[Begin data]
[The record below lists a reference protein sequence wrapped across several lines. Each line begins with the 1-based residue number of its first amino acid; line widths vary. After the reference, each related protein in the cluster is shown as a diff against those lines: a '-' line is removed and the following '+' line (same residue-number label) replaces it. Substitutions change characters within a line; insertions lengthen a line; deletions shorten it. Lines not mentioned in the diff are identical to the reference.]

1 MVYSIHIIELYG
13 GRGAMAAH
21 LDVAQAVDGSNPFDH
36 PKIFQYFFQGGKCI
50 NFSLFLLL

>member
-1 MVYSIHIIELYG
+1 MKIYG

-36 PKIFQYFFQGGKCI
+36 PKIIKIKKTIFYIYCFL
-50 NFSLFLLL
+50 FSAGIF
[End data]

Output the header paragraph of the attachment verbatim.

[The record below lists a reference protein sequence wrapped across several lines. Each line begins with the 1-based residue number of its first amino acid; line widths vary. After the reference, each related protein in the cluster is shown as a diff against those lines: a '-' line is removed and the following '+' line (same residue-number label) replaces it. Substitutions change characters within a line; insertions lengthen a line; deletions shorten it. Lines not mentioned in the diff are identical to the reference.]